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Economic Reforms

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Recently the 20th anniversary of India's economic independence passed unnoticed. The economic reforms ushered in 1991 were indeed the economic independence for India. The year 1947 brought political independence in India whose basic virtues were democracy, freedom and liberty, the year 1991 brought economic independence and its basic tenets were LPG i.e. Liberalization, Privatization and Globalization. 

In the pre-reform period, Indian economy was a closed economy having low efficiency, low growth, low income, low saving, low investment behind the high tariff walls. Globalization shattered these walls and linked India with the more vibrant global economy. Globalization is not just free flow of goods across the country's boundaries but the smooth flow of services, capital, technology and labour as well. 
 
Further, the Indian industry in the pre-reform era was dominated by the complacent public sector undertakings (PSUs) operating below par in the absence of any competition as many such industries were reserved for the public sector and the private enterprises were not allowed to venture into such industries The privatization led to the selling of inefficient PSUs (often termed as Disinvestment) and the sectors reserved exclusively for the public sector were extensively reduced. Currently only three sectors viz: Atomic energy, Minerals specified in the Schedule to the Atomic Energy (Control of Production and Use) Order, 1953 and Railway transport are reserved for the public sector. 
 
Liberalization was the most important element of economic reforms. The pre-reform economy was characterized by the regulations, controls, orders, reservations, licenses and the system was sarcastically called as License Raj. The Liberalization removed the shackles of License Raj to push for the unfettered growth of economy in general and of industry in particular. Before venturing into the constituents of economic reforms and their impacts, let’s have a look on he major characteristics of the pre-reform economy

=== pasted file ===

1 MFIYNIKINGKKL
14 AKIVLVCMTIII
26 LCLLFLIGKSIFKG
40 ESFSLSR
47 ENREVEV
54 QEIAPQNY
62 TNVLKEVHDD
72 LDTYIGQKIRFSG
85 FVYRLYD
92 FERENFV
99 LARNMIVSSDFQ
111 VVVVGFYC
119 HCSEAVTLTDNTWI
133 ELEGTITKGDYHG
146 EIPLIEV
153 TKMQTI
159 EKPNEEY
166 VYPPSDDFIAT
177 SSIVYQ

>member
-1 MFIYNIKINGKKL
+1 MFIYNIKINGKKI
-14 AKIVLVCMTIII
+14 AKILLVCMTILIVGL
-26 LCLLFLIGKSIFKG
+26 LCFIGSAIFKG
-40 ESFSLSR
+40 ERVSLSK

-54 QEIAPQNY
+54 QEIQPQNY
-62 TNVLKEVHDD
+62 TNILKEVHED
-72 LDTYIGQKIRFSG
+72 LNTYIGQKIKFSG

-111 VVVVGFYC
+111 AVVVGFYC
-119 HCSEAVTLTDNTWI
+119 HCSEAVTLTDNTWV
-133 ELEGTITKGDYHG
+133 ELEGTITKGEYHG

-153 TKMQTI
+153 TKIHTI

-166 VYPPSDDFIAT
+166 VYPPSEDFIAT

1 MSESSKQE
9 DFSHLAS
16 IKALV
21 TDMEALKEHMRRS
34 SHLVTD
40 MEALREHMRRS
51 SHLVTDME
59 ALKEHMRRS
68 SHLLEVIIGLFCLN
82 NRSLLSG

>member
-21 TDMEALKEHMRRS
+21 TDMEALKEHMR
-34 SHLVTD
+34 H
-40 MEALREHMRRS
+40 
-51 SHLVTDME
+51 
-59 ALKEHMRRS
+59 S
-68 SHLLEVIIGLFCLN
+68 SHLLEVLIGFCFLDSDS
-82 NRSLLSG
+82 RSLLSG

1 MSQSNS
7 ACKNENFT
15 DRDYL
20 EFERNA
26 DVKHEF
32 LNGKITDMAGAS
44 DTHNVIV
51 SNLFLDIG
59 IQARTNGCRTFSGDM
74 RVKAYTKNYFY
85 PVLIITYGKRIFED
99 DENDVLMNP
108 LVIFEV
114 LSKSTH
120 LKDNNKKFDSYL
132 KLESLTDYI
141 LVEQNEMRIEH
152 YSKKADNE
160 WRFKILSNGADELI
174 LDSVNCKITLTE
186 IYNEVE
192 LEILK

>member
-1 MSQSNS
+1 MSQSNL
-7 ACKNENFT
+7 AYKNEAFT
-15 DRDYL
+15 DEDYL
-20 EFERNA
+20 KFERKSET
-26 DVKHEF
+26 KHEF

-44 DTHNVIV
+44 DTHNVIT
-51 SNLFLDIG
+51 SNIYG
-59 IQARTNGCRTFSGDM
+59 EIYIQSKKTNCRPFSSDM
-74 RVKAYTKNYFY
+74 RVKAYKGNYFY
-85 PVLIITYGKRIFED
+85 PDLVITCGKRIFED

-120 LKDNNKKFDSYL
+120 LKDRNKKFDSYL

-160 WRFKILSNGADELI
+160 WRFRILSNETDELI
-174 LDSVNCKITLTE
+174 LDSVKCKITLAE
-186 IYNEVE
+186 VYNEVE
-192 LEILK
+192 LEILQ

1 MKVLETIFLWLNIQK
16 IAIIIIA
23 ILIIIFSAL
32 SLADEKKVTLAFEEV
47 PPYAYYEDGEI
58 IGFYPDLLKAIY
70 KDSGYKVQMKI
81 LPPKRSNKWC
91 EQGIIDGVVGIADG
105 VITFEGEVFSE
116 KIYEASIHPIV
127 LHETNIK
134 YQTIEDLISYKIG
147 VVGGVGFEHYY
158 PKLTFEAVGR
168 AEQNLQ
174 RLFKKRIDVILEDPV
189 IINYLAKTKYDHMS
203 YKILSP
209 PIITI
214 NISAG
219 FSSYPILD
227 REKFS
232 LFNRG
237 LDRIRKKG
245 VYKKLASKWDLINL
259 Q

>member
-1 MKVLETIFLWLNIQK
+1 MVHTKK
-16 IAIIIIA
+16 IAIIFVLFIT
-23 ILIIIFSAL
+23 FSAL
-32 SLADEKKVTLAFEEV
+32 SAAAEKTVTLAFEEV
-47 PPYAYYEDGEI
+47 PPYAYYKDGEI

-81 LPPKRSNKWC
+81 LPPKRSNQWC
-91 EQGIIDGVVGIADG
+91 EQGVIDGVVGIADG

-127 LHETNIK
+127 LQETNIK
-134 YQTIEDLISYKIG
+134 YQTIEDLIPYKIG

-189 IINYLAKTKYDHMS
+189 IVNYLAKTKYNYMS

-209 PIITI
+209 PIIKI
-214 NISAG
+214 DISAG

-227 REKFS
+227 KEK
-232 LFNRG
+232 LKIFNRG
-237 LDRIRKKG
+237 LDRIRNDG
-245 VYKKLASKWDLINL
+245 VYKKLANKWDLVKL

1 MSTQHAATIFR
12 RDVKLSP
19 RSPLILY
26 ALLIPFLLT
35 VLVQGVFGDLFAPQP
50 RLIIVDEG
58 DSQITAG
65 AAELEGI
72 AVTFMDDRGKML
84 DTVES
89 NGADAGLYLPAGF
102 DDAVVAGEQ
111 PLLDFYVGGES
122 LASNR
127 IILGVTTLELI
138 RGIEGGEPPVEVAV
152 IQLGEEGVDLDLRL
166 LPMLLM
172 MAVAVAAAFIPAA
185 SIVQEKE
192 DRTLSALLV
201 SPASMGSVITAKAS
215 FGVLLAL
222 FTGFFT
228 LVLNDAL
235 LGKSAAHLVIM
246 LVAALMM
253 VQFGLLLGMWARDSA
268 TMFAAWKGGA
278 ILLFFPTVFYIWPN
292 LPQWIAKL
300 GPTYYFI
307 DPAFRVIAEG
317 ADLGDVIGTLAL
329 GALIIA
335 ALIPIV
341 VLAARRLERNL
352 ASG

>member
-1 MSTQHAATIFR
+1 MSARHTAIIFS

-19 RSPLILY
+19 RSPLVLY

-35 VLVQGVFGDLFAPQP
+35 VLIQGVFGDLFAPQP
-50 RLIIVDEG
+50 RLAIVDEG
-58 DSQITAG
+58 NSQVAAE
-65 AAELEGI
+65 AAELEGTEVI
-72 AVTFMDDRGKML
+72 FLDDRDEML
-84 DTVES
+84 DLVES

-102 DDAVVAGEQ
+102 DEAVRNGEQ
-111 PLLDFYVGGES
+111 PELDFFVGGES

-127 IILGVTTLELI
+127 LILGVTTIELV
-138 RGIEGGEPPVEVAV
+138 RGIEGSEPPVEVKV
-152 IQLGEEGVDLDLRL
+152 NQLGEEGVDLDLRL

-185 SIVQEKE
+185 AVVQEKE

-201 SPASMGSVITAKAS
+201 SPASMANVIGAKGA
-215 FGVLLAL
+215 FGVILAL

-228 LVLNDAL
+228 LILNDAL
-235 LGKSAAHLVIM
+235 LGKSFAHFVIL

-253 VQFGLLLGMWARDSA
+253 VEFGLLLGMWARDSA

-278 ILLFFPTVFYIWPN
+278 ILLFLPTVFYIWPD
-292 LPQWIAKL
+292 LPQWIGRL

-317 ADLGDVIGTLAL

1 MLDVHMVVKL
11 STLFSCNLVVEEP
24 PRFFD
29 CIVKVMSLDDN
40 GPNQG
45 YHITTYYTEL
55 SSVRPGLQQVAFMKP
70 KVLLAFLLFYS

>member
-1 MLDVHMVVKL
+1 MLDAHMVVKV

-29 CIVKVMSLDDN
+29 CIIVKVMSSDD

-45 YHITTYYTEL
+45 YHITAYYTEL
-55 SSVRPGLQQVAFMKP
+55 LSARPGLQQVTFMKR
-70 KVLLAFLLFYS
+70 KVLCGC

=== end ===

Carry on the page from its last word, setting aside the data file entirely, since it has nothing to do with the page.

Pre-Reform economy
 
In the pre-reform period, Industries (Development and Regulation) Act 1951 was the most important Act governing the industrial activity of the country. The Industrial Policy Resolution of 1956 reserved 17 industries exclusively for the public sector. Such industries included vital sectors like Railways Shipping, Aircraft, Air Transport, Mineral Oil, Electricity, Heavy and Core industries etc. Apart from it, IDRA empowered the Government to issue licenses for setting up of new industries, expansion of existing ones and diversification of products etc. The Government appointed Hazari Committee in 1966 to review the working of IRDA  and the committee pointed out that influence of big entrepreneurs prevented the new entrants in business and thus hindering the development. Then Government appointed an Industrial Licensing Policy Inquiry Committee (also known as Dutta Committee) in 1969. The committee in its report revealed that Industrial Licensing had resulted in increase concentration of business power in fewer hands. The revelations of the committee didn't led to the scrapping of the license raja but he enactment of another act namely, Monopolies and Restrictive Trade Practices Act ( MRTP), 1969. The companies having assets above certain limit (made Rs 100 crore in 1985) were classified as MRTP firms and were allowed to  enter in selected industries only and that too on case by cae basis only. The objective of the act was to prevent the creation of the monopolies and curb the restrictive trade practices.
 
Apart from this, during the Janta Party government in 1977 many industries were reserved for the production by small scale industries and large scale industries were allowed to produce such products only if they exports more than 50% of such produce.
 
The situation of financial sector was also not better than the real sector of the economy. The tax rates were too high to push the new investment, neither they were able to garner enough savings due to the low income. Banks were not free to operate on commercial principles but were dictated by the ruling government on the basis of populist principles. Where loan melas were organized to distribute loan at the behest of politicians and recovery of loans was not good. Debt waivers were not uncommon and the Non Performing Assets (NPAs) rose in unproportionate proposition. The fiscal situation was equally fragile where tax-GDP ratio was too low to support the rising public expenditure. High tax rates (up to 95% at one point of time), low collection, inefficient and cumbersome tax structure were the major factors responsible for abysmal tax revenue. In principle, the proportion of direct tax must be higher than indirect tax is total tax revenue, as direct taxes are supposed to be favoring income equalities but the opposite happened in Indian scenario. Low tax revenue couple with high public expenditure resulted in widening of government deficit which was replenished by borrowings both domestic as well as external.